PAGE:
Status Update: Parser Correctness and Performance


In the last post, I said I would use Alpine Linux's abuild script as a motivating use case for OSH.

The good news is that OSH can now run abuild -h to show help. But the bad news is that, even before running it, OSH takes nearly two seconds to parse abuild. That's more than 100 times slower than shells like bash!

So in the last few weeks, I've been making a plan to fix this. It resulted in a lot of problems being "pushed on the stack", taking priority over running abuild.

I think I can pop the stack by early November, and then make a useful OSH 0.2 release.

This post is as much for me as it is for readers. There are many simultaneous threads running in the project, and I need to organize my thoughts. It's a bit like the post on build system observations: a laundry list of things I may write about later.

These topics deserve a more thorough treatment, but that will have to wait until well after the OSH release.

Table of Contents

Performance Tools and Parser Bottlenecks

(1) I researched the space of Python performance tools and tried a handful them, including a tool to make flame graphs and what could be called "flame traces" (pytracing).

I noticed that tracing tools written in Python have significant instrumentation error. That is, the sys.settrace() and sys.setprofile() hooks allow you to insert Python callbacks into the main interpreter loop, but this significantly slows down your program.

This is something to remember for OVM — can I do better?

(2) I now understand the relationship between flame graphs, tree maps, and the Graphviz output of Google's pprof tool. Brendan Gregg has a good post comparing Flame Graphs and TreeMaps.

(3) I ended up just using cProfile in the Python standard library. I should have tried the simple approach first!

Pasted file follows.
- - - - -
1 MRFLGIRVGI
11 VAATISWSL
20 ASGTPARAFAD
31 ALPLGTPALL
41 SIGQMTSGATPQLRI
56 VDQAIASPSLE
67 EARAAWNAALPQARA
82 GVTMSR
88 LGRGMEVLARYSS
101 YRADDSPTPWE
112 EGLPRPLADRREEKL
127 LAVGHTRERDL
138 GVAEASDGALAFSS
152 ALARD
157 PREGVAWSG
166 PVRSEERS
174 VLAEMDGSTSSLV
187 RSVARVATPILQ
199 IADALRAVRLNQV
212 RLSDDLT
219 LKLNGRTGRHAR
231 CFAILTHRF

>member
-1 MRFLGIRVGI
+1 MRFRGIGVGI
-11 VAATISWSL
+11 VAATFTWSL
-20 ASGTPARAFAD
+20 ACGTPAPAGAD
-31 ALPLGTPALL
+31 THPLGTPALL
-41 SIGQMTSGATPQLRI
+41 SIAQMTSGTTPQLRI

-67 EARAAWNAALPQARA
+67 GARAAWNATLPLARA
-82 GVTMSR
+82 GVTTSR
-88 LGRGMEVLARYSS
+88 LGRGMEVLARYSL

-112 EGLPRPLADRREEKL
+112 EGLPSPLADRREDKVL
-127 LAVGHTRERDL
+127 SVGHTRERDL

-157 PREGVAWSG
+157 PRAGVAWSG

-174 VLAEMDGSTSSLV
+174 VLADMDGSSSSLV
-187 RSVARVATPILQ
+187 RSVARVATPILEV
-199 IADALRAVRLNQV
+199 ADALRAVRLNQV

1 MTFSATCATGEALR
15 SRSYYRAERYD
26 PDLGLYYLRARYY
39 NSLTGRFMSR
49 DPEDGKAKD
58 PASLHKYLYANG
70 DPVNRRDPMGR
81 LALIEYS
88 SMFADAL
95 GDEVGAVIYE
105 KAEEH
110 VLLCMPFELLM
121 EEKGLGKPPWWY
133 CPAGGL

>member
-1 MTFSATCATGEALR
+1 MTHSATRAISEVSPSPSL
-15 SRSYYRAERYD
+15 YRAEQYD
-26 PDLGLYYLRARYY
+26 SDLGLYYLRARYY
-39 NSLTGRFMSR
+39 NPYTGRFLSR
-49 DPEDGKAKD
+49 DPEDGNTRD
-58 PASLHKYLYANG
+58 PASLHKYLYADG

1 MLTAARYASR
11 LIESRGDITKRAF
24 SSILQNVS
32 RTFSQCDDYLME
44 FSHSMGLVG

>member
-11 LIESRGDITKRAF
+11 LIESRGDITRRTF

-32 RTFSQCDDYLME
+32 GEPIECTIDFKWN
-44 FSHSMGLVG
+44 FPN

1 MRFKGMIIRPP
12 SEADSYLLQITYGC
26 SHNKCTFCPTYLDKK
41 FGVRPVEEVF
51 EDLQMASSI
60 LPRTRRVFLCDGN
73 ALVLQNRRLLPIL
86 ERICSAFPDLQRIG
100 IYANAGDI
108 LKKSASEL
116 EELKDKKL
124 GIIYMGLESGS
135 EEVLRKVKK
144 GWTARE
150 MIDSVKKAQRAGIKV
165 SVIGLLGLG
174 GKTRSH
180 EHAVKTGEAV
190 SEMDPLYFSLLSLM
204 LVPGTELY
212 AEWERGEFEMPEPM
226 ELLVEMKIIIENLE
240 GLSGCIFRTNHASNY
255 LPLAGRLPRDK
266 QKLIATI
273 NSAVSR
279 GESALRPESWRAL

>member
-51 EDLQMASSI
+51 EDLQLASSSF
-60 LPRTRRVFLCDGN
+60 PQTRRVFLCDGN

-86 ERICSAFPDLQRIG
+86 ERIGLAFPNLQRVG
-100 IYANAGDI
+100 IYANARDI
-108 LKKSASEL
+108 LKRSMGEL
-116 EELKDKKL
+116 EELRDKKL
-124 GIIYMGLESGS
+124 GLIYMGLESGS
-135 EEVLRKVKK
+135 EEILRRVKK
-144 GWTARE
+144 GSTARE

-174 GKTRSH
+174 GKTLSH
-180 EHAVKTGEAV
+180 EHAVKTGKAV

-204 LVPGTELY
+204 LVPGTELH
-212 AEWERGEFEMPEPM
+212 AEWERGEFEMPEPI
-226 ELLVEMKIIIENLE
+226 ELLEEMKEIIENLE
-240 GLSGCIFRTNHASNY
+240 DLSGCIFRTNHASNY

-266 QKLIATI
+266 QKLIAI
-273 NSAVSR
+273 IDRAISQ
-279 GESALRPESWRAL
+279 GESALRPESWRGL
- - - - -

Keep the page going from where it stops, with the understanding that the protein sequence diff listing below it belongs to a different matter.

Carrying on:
It found three (!) performance bottlenecks, which I mentioned in this status update on lobste.rs:

  1. The AST is traversed at parse time to determine which here docs need to be read. The algorithm is correct but inefficient.
  2. The lexer needs to be translated to C code via re2c, instead of using a large set of interpreted regexes.
  3. The ASDL classes also need code generation. They currently perform dynamic type checks in the inner loop of the parser, which is slow.

Polishing the OSH Parser

The OSH parser has to be correct before it can be fast, so I reviewed and rewrote what I call the wild tests.

These tests torture the parser with shell scripts found in the wild. For example, see Parsing 183,000 Lines of Git's Shell Source Code.

The wild test harness now runs in parallel and produces nicer HTML:

I also expanded the corpus of testdata. The results showed that I should implement extended globs.

So I explored the extended glob syntax with spec test cases, and added them to the OSH parser. I'm happy that I can still make quick progress on the parser after a few months away for it. This indicates to me that its architecture is solid.

Project Infrastructure

To support my testing and performance tools, I need more tools. It's tools all the way down!

Serving Many Rarely Used Static Files

Notice that the URL above has a .wwz path component. This is simply a .zip file whose contents are served by a CGI script I wrote.

Why did I bother writing it, instead of just unzipping the files on Dreamhost? Well, there are tens of thousands of shell scripts and HTML files in the archive, and I want to publish the wild tests on every release. All this file system metadata is a sys admin headache not just for my web host, but for me. For example, it makes rsync take a long time.